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Crane Web Access News

Sep 08
 

The September issue of our flagship Money Fund Intelligence newsletter, which was sent out to subscribers Tuesday morning, features the articles: "Vanguard Retreats from Prime; Going Govie Again," which reviews the most recent exit from the Prime space; "Major Issues Highlight of Crane's Mini Fund Symposium," which quotes from our latest webinar; and, "Federated Joins Social MMF Movement; Update on ESG," which discusses recent developments in the "Impact" MMF space. We've also updated our Money Fund Wisdom database with August 31 statistics, and sent our MFI XLS spreadsheet Tuesday a.m. (MFI, MFI XLS and our Crane Index products are all available to subscribers via our Content center.) Our September Money Fund Portfolio Holdings are scheduled to ship on Thursday, September 10, and our September Bond Fund Intelligence is scheduled to go out Tuesday, September 15.

MFI's "Retreat from Prime" article says, "The news that Vanguard is converting its $125.3 billion Vanguard Prime Money Market Fund into a Government MMF continues to send shock waves through the money markets. Following Northern and Fidelity's retreats from the Prime Institutional space, this marks the third major exit from Prime since the coronavirus chaos hit in March and the first Prime Retail conversion since Money Fund Reforms went into effect in 2016."

It continues, "The press release, 'Vanguard Announces Changes to Money Market Fund Lineup,' tells us, 'Vanguard today announced the following changes to its taxable money market fund lineup: Vanguard Prime Money Market Fund will be reorganized into a government money market fund and renamed Vanguard Cash Reserves Federal Money Market Fund Vanguard.... Treasury Money Market Fund has reopened to new investors."

Our latest "Profile" reads, "We recently hosted our fourth webinar and first true virtual event, 'Crane's Money Fund Webinar: Mini Fund Symposium,' a 3-hour series of sessions including segments on 'The State of the Money Fund Industry,' 'Strategists Speak: Treasury, Fed & Repo;' 'Regulatory & ESG Money Funds Update;' and, 'Major Money Fund Issues 2020.' We quote from this last session, which featured BNY Mellon/Dreyfus' Tracy Hopkins, Goldman Sachs Asset Management's Andrew Lontai and J.P. Morgan Asset Management's John Tobin. Thanks again to our Mini Fund Symposium attendees, speakers and sponsors! (The full recording is available here and materials are available via our 'Webinar Download Center.')"

When asked about ESG vs. Social MMFs, Hopkins comments, "What we did, we call it an 'Impact' fund. It's really a subset of the ESG sector as a whole. When we took a look at ESG [in] the money fund space, I think it's a different kind of way of looking at things. Obviously, in the short duration product the vast majority of what we do is really heavily concentrated in the financial sector and the government sector. Instead of converting a Prime fund to an ESG specific mandate, we converted one of our Government funds, Dreyfus Government Securities Cash Management Fund."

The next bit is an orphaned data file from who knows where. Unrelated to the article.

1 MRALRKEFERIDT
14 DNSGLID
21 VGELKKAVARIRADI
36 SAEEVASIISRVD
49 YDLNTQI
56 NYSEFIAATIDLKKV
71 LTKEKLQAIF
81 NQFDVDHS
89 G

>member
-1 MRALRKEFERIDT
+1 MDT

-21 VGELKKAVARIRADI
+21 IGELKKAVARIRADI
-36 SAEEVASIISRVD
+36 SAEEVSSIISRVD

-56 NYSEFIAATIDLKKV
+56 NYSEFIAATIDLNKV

She continues, "Where we changed the strategy a little bit is to direct the aggregate value of our buys themselves to minority owned brokerage firms. Being part of Bank of New York Mellon and Dreyfus, our firm does put a lot of emphasis on diversity and inclusion, and it's always been an important part of our organization. So, we felt that this was a good way to go.... Given the fact that so many assets from our large customers ... are really in that Government and Treasury space, we thought there was some value add there."

The "Update on ESG" article tells readers, "The Board of Federated Hermes Government Obligations Tax-Managed Fund recently voted to convert it into a 'Social' or 'Impact' money market fund, we learned from ignites.com and from a Prospectus Supplement filing.' The ignites article, '$7.5B Federated Hermes Fund Adds Diversity Target for Trading,' explains, 'The $7.5 billion Federated Hermes Government Obligations Tax-Managed Fund will 'generally seek' to direct trades to women-, minority- and veteran-owned broker-dealers starting on Oct. 1.... The change applies to all three of the fund's share classes."

The piece continues, "This fund becomes the third 'social' money fund, joining Goldman Sachs and Dreyfus in offering funds that attempt to drive trading business through minority brokerages; it also joins a number of ESG money market funds focused on environmental investment screens."

The latest MFI also includes the News brief, "The Wall Street Journal Writes, 'Money Funds Waive Charges to Keep Yields From Falling Below Zero." It tells us, "Fidelity Investments, Federated Hermes Inc. and J.P. Morgan Asset Management are ... ceding some fees to stave off negative yields. The moves are the latest sign of how a roughly $5 trillion piece of the financial system is bracing for new pressure."

A second News piece titled, "MMF Yields Near Record Lows," says, "Money market fund yields continue to bottom out just above zero; our flagship Crane 100 was down 4 basis points in August to a near-record low of 0.​04%. (The record low was set in 2014 at 0.02%.)"